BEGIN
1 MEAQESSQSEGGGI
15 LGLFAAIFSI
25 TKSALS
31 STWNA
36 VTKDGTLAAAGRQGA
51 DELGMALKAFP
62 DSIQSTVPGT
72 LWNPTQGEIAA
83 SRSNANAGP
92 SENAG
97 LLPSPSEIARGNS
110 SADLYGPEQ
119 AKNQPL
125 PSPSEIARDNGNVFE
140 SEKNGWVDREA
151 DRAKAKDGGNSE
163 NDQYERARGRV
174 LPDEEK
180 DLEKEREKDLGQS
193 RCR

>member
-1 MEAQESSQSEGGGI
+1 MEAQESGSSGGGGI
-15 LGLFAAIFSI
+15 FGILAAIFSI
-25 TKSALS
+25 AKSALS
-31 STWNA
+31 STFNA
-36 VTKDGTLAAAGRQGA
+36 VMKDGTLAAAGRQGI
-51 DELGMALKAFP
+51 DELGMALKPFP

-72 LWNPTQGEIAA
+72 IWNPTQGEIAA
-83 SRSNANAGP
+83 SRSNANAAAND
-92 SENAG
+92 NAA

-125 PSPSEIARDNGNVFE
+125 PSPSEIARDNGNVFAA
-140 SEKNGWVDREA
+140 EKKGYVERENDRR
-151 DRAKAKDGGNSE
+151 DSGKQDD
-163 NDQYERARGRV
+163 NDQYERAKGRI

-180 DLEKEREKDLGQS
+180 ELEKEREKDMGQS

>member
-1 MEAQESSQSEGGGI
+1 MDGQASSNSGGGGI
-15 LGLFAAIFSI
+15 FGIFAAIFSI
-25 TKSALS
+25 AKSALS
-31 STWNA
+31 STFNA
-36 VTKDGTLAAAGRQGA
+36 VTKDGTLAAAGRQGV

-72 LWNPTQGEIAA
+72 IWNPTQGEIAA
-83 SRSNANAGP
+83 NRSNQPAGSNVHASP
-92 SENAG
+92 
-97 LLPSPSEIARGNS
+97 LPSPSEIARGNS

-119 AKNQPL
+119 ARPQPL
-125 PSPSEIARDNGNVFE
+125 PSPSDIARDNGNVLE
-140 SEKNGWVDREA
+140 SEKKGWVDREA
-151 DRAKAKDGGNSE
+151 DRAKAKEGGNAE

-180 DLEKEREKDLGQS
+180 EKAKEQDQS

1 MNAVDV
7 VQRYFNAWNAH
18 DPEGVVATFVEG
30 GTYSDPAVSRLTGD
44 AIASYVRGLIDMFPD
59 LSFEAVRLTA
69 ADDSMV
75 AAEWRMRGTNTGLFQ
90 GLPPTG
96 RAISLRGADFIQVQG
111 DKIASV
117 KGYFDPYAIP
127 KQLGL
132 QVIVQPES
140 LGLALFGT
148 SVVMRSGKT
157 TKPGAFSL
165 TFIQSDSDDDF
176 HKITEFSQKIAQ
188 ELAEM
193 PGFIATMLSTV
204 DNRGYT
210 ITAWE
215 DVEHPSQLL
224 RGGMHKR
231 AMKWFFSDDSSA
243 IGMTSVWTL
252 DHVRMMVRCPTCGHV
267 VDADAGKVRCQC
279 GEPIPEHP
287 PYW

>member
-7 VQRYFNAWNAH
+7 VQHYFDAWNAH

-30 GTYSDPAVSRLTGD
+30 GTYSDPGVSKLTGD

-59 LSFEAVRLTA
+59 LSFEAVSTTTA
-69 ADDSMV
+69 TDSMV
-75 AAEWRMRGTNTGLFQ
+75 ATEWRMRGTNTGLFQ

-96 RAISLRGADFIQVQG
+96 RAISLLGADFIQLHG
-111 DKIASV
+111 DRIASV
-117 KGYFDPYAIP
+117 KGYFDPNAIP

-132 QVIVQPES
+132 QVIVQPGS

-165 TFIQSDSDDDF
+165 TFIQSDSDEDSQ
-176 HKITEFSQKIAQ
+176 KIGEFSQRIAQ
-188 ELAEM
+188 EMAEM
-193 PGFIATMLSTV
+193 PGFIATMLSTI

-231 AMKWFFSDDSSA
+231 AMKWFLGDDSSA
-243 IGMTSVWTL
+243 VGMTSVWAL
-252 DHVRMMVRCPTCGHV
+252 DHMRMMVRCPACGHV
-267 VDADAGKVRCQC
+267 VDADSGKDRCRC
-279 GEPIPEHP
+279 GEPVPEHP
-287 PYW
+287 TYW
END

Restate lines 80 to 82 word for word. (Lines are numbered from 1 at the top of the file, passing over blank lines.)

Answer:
7 VQRYFNAWNAH
18 DPEGVVATFVEG
30 GTYSDPAVSRLTGD